The issue of whether the statement was defamatory of Manuel was clear: it plainly accused him of being nepotistic and corrupt. The onus then shifted to the EFF to establish a defence.  It relied on three, all of which were rejected by the SCA.

The EFF could not come home on its first defence of truth and public interest. It had made “no attempt to refute Mr Manuel’s statements that he was not related to Mr Kieswetter and that they were neither business associates or companions”. This also meant that the second defence, of fair comment, was not available to the EFF because even if the statements were comments they had to be based on true facts, which they were not.

All of this meant that Manuel succeeded in showing that he had been unlawfully defamed by the EFF. The SCA thus had no difficulty confirming the High Court’s declaration that the EFF had published false, defamatory and unlawful statements about him. This declaration is worth its weight in gold, as is the SCA’s confirmation that the EFF must remove the statement and is interdicted from repeating it in the future. Manuel’s dignity was thus given court-sanctioned protection; his good name was restored.

As for the SCA’s decision that the quantum of damages and apology relief should be referred to oral evidence, the SCA is, with respect, wrong on this score. It is illogical to rule that apologies should only be ordered in conjunction with a damages award: this forces a plaintiff to seek damages even if all they want is an apology. And saying a deserving plaintiff must proceed with a trial on the issue of damages even in a case where no material dispute of fact arises is cold comfort. It means a deserving plaintiff must wait for his day in trial court – often years down the line – and incur significant resources to get a small amount in damages, to hold the publisher of disinformation to account for something the public has by then long forgotten about. This problem – of belated vindication through a damages award in an oral hearing – is exacerbated in the social media era, where the viral spread of lies requires a swift, decisive response.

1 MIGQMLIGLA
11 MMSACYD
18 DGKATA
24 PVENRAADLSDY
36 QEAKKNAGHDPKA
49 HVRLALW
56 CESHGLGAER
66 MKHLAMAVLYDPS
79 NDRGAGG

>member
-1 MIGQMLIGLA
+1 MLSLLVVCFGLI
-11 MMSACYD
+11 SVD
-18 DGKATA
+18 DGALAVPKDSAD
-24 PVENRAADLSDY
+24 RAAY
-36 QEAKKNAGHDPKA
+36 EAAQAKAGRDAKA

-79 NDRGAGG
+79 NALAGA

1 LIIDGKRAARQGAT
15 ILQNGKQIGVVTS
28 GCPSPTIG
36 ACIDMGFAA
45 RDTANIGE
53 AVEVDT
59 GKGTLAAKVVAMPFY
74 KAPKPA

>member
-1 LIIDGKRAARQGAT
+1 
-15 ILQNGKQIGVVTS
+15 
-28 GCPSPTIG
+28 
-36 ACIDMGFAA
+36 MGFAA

These shortcomings, notwithstanding, the judgment clearly vindicates Manuel. And it sends a strong message to purveyors of disinformation – on social media and otherwise. You can run for a while, but you can’t hide.

Authors

Dario Milo

Attorney and Partner, Webber Wentzel, Johannesburg, Republic of South Africa